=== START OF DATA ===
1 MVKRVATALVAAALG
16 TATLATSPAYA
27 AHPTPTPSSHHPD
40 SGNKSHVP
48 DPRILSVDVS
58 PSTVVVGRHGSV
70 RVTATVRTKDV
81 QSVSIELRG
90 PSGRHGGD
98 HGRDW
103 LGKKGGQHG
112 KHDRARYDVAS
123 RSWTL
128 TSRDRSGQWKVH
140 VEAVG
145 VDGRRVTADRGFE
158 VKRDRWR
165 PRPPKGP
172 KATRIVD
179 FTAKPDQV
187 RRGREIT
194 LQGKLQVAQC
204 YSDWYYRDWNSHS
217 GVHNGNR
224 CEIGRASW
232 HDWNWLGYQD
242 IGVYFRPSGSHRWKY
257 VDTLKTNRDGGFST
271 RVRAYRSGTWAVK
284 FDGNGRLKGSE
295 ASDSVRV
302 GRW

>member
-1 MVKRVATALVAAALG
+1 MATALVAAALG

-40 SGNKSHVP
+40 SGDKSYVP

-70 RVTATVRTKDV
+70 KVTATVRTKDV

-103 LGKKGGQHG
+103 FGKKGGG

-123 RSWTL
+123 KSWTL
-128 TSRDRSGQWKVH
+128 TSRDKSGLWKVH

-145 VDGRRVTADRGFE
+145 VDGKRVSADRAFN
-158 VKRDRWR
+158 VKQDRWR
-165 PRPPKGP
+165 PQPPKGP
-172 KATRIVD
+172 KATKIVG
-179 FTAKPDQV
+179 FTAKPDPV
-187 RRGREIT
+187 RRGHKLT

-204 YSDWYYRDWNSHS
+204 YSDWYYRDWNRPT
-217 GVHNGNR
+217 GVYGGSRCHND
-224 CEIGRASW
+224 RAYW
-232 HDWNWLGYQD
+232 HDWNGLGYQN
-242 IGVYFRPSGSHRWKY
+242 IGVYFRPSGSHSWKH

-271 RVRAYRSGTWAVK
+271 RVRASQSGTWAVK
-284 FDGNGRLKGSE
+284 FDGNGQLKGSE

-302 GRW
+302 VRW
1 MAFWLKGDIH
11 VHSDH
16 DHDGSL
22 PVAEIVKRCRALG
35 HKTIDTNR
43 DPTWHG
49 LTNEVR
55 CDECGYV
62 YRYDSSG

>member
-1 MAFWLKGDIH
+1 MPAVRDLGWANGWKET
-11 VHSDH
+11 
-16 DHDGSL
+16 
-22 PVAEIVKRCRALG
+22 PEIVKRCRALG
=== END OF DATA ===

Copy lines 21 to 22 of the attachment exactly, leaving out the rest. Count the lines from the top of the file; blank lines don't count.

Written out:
187 RRGREIT
194 LQGKLQVAQC